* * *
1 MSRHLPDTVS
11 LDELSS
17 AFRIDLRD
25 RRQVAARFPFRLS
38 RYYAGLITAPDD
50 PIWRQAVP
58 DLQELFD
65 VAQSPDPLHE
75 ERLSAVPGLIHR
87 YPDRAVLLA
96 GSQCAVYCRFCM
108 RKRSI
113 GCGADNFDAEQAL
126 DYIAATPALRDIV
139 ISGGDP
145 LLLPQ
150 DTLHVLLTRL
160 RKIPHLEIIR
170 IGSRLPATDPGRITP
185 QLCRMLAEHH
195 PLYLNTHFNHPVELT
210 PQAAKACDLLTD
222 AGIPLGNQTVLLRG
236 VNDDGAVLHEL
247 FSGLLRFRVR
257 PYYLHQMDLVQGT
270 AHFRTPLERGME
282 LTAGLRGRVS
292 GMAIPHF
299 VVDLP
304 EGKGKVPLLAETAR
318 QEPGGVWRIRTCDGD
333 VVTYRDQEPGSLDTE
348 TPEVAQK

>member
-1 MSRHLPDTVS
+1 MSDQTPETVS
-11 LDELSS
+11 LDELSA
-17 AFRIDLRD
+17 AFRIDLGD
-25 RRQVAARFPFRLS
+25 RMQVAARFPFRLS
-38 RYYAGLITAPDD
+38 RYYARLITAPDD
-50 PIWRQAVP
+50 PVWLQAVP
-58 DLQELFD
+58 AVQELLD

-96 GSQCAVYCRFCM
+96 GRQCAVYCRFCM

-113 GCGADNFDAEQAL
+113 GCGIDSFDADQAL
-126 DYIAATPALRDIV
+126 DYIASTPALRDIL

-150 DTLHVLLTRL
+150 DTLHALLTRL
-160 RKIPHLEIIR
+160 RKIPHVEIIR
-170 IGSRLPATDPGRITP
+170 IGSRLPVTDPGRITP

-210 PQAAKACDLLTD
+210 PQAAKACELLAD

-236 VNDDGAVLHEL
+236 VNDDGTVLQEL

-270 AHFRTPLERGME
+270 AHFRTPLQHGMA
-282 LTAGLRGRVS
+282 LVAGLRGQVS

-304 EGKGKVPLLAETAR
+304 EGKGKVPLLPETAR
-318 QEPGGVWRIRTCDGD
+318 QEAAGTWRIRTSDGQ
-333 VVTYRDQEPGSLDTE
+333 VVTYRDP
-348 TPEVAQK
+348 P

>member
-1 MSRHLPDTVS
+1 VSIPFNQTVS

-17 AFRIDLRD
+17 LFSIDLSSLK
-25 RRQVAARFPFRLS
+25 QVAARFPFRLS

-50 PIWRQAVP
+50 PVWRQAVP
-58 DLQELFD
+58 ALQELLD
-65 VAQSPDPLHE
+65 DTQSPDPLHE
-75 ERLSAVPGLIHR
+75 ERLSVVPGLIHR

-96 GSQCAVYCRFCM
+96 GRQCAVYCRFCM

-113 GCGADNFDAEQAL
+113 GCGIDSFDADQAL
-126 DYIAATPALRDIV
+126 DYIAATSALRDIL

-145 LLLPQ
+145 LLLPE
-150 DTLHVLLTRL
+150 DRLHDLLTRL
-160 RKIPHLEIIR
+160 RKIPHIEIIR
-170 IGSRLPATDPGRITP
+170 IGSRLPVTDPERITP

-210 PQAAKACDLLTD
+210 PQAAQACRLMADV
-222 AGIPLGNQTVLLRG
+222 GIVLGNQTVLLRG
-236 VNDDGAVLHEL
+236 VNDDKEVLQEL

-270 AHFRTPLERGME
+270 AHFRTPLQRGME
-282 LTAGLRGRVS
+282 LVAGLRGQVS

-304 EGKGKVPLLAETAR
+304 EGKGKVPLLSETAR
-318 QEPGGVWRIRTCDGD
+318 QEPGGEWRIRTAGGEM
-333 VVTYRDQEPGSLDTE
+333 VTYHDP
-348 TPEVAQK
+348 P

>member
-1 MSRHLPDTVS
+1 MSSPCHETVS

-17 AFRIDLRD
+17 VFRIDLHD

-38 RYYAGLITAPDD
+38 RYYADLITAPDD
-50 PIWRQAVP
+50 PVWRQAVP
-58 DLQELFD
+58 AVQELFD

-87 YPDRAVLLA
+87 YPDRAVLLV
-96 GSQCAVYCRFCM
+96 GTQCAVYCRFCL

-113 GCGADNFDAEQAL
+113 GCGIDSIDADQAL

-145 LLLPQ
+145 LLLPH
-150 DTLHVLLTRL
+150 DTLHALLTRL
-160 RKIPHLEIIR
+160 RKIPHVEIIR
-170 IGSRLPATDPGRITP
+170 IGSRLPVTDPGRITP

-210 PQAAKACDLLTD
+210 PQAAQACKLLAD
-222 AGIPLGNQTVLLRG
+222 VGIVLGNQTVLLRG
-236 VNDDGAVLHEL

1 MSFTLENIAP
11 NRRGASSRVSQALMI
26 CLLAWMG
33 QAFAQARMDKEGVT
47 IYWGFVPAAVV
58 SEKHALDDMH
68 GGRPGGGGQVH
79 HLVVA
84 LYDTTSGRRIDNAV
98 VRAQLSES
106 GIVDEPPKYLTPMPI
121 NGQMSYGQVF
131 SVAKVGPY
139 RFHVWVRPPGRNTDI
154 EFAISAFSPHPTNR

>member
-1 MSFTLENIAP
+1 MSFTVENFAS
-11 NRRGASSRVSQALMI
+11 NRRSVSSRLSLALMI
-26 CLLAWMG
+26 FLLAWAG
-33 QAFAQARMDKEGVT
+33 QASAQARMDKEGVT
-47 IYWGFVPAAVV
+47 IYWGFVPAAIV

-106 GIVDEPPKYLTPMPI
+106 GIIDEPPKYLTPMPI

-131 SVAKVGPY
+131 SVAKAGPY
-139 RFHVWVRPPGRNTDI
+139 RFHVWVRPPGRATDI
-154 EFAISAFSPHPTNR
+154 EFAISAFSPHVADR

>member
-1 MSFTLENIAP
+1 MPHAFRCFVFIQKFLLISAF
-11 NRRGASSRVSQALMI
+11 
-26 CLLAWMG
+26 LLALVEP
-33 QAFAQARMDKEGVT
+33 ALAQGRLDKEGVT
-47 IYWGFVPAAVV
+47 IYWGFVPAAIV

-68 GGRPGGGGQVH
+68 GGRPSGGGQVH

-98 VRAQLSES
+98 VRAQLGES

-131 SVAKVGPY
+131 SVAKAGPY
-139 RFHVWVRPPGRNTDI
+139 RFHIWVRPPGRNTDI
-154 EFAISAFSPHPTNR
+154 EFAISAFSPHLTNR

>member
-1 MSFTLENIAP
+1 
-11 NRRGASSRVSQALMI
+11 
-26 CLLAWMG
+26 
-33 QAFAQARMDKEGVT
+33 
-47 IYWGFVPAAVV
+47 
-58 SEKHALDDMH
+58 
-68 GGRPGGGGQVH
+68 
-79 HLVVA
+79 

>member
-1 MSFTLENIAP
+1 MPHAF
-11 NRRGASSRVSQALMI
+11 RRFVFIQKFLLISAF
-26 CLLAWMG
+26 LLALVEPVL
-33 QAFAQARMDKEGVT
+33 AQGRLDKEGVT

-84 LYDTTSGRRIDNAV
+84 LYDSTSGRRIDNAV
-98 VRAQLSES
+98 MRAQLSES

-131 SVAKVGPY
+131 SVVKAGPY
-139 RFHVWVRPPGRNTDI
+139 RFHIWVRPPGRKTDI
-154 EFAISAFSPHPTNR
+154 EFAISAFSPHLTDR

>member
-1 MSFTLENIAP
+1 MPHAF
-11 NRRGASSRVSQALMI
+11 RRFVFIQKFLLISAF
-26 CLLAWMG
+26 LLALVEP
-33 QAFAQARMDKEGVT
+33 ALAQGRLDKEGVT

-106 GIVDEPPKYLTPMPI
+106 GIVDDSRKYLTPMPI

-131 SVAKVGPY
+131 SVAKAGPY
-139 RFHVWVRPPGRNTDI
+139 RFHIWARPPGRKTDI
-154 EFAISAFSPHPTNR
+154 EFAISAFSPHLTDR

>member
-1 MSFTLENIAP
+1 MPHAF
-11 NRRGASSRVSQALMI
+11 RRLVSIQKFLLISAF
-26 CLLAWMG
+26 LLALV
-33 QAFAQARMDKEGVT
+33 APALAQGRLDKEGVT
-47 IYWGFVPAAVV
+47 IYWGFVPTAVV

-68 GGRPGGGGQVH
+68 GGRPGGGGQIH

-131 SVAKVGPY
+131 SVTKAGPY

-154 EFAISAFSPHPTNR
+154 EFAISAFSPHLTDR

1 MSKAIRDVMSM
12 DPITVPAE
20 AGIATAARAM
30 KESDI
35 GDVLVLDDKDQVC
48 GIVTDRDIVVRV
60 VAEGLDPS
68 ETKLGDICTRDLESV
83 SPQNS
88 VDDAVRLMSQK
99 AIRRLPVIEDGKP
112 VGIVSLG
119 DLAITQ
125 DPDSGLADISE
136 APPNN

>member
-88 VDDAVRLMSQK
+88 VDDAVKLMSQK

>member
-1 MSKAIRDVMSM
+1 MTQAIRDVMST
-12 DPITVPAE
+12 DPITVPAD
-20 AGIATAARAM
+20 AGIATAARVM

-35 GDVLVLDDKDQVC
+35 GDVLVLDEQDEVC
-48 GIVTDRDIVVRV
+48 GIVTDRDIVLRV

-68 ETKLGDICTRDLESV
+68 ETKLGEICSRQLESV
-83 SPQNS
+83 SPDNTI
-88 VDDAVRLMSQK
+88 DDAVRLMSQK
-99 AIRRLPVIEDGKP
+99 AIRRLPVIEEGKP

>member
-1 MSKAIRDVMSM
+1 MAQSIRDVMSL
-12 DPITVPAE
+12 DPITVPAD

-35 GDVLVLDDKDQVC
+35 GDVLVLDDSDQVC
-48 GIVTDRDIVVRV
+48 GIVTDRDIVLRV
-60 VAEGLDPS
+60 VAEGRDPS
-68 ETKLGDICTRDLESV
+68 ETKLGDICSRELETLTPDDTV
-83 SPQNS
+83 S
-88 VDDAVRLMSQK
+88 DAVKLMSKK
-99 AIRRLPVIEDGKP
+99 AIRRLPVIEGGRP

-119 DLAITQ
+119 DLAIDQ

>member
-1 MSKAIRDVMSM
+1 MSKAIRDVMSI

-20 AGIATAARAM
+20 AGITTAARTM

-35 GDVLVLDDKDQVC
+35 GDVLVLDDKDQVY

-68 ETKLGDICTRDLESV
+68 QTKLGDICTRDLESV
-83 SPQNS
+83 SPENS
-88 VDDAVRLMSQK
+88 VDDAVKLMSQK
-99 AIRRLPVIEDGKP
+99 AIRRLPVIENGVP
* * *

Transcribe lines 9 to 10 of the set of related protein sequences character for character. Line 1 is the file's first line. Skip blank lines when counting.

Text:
75 ERLSAVPGLIHR
87 YPDRAVLLA